While flawed and mostly predictable, Solo proves to be fun, action-filled adventure that hits all the notes of what you might expect Han Solo’s prequel story might have.
Delving into the backstory of the beloved pilot Han Solo, who until now has been brilliantly portrayed by Harrison Ford, Solo: A Star Wars Story follows Han Solo (Alden Ehrenreich) as he ventures out on a journey across the galaxy with the goal of making enough money so that he can buy his own ship. On his adventures, he’ll come across his eventual co-pilot Chewbacca (Joonas Suotamo) and will meet the original owner of the infamous Millennium Falcon, Lando Calrissian (Donald Glover).
With the original directors of Solo dropping out five months into filming and with Harrison Ford no longer in the driving seat of every fan’s favourite pilot from the Star Wars franchise, fans were right to be worried about what this next Star Wars film might bring to the franchise. Despite these doubts, however, fans will be surprised by just how enjoyable this film has turned out to be. The stakes may be low, but the enjoyment and adventure are there. Ron Howard plays it safe regarding the narrative, mostly sticking to what we already know about Han Solo’s past and then filling in the rest with entertaining action set pieces that hop from one planet to the next. While this will displease some fans and inevitably also makes much of the film predictable, most will be able to sit back and enjoy this fun adventure.
Most of the cast perform admirably in bringing their characters to life, and fans can breathe a sigh of relief when they watch Alden Ehrenreich’s portrayal of a young Han Solo. It’s not perfect (although when living up to Harrison Ford’s performance who really can be), but he does hit the right notes. Han is not the man we meet in A New Hope, Han has yet to have the experiences that have shaped him into the pilot we know and love, but the quirks of his character are there, and it is not hard to believe that this is a young, inexperienced Solo we are watching on screen. Where Ehrenreich mostly shines as Han is in his interactions with his future best friend and co-pilot, Chewbacca, now played by Joonas Suotamo. The pair is a joy to watch from their first ever meeting to the very end of the film. Watching these two become close as the story moves forward is a pleasure to behold, and fans will relish every moment these two share on the screen.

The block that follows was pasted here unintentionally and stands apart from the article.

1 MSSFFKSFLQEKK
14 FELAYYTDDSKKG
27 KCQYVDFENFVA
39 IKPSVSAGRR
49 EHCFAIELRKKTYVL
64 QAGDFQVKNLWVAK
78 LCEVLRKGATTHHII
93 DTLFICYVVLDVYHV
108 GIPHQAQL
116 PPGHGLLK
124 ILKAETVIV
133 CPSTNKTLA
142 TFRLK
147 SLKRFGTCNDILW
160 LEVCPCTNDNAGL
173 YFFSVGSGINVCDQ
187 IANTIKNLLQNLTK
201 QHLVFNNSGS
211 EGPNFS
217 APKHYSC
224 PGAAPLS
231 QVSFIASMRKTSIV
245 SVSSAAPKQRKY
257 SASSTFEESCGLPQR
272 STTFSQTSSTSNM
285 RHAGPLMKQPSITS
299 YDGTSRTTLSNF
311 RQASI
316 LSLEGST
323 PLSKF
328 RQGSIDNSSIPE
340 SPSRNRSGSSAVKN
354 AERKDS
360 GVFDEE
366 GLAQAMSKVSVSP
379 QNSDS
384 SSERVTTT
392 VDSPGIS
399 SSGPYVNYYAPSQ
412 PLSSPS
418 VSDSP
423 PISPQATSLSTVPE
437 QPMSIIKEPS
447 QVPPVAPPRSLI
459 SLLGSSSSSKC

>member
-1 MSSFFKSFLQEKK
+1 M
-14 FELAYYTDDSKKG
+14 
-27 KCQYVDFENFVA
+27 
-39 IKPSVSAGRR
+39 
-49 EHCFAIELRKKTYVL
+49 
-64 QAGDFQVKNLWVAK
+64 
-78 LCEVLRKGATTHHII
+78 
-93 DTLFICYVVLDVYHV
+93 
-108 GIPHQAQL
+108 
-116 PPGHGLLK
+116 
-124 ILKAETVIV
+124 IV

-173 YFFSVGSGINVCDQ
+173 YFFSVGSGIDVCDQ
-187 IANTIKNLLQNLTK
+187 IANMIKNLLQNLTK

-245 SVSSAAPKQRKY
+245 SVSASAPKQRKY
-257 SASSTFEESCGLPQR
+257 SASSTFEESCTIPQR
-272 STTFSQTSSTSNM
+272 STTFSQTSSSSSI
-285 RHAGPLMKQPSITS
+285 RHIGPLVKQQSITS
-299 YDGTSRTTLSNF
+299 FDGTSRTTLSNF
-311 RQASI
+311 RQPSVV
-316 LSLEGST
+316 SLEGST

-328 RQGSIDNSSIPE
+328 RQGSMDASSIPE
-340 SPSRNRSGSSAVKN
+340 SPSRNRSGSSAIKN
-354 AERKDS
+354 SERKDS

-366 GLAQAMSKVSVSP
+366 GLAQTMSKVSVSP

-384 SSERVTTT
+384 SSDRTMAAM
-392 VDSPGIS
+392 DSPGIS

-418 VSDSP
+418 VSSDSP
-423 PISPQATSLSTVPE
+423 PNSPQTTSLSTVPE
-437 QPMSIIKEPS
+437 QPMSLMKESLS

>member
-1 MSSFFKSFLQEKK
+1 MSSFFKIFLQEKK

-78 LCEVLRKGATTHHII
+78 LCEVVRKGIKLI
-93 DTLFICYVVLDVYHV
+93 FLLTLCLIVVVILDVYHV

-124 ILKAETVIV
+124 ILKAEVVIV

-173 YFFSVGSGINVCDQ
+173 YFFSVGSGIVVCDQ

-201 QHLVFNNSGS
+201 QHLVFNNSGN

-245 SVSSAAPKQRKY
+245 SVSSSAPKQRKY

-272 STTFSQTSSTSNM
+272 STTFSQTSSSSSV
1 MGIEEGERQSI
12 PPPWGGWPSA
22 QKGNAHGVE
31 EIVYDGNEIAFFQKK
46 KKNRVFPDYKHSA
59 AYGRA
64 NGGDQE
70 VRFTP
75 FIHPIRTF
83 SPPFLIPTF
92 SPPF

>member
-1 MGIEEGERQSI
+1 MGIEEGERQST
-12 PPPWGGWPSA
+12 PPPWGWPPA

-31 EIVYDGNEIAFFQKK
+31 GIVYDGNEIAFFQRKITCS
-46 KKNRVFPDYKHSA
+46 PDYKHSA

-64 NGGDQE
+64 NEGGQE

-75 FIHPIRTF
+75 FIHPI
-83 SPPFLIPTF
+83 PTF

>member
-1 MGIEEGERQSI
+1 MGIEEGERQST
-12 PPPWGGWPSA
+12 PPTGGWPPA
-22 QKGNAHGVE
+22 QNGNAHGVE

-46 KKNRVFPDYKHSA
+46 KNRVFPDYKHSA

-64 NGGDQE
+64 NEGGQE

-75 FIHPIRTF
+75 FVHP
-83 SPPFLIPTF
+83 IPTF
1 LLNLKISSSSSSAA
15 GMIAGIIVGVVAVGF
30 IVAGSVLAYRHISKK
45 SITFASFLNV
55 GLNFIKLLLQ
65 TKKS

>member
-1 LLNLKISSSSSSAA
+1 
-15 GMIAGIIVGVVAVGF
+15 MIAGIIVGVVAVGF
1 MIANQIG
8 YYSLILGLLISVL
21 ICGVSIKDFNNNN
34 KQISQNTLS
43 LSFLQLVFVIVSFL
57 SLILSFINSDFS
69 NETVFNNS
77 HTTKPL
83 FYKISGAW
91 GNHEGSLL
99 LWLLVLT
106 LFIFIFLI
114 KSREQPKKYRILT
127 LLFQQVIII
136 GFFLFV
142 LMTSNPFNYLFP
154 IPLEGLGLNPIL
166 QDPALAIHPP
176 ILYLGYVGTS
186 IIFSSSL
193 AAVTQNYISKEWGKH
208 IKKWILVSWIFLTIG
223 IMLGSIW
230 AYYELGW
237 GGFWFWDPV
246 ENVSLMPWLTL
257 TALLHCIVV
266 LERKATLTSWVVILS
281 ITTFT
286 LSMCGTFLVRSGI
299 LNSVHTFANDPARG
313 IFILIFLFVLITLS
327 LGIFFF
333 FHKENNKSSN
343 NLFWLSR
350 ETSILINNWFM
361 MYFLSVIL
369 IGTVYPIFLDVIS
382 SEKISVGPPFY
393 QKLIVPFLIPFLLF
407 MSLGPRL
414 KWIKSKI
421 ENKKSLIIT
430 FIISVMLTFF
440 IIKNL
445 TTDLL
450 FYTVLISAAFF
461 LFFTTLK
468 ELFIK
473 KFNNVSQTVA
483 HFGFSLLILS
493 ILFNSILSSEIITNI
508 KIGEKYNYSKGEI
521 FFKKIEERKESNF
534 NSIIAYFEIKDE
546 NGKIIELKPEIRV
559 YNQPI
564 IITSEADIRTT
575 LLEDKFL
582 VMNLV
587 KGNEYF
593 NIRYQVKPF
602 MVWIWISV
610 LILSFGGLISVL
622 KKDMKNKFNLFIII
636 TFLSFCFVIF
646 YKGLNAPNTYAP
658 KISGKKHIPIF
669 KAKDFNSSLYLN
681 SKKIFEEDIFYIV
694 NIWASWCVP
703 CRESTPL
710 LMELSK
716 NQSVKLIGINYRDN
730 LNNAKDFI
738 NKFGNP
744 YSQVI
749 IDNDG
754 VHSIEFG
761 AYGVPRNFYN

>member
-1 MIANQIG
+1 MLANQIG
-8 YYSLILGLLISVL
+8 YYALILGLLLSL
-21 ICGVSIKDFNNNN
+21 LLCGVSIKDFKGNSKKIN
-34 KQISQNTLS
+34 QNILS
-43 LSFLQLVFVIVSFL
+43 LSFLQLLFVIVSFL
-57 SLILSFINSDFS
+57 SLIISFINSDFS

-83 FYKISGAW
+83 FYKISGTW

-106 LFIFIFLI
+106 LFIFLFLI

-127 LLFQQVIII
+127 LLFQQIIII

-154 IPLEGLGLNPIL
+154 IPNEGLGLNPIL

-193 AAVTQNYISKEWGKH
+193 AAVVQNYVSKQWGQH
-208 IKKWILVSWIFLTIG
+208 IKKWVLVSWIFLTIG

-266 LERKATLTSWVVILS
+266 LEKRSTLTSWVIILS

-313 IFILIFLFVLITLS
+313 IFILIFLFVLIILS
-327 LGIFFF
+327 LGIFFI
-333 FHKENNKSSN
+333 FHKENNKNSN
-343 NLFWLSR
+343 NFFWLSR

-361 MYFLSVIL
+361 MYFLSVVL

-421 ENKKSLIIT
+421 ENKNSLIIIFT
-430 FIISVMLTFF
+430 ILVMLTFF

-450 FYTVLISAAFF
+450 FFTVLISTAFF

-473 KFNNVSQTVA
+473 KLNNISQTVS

Other noteworthy performances include Woody Harrelson as the criminal Tobias Beckett, who works well as the straight man in the group, regularly trying to stop Han from improvising, as he so loves to do, on each plan. Donald Glover hits all the marks in his portrayal of a young Lando Calrissian; I only would have asked that he get introduced earlier into the story so that we could get more of it. I’d also say the same for his partner in the film, the droid L3-37 who is played by Phoebe Waller-Bridge. Waller-Bridge’s L3-37 was fun to watch but being introduced late in the film leaves us wanting more, whereas Lando doesn’t suffer as badly from this as he is a character we have already come to know in previous films. Paul Bettany does well as Dryden Vos, but the character itself is mostly forgettable. Where the casting goes wrong in the film is with Han’s love interest Qi’ra who is played by Emilia Clarke. Her performance as Qi’ra is incredibly dire, and the connection between her and Han is just not there, it doesn’t click, it’s a struggle to feel anything for this character.
All in all, fans will not be disappointed with this latest instalment in the Star Wars franchise, as while Ron Howard plays it safe, he still takes us on a fun, action-filled adventure. Alden Ehrenreich does as well as someone who isn’t Harrison Ford can do when playing Han Solo, fans will not be disappointed by this casting choice. This film may be flawed and predictable at times, but it is a fun ride nonetheless.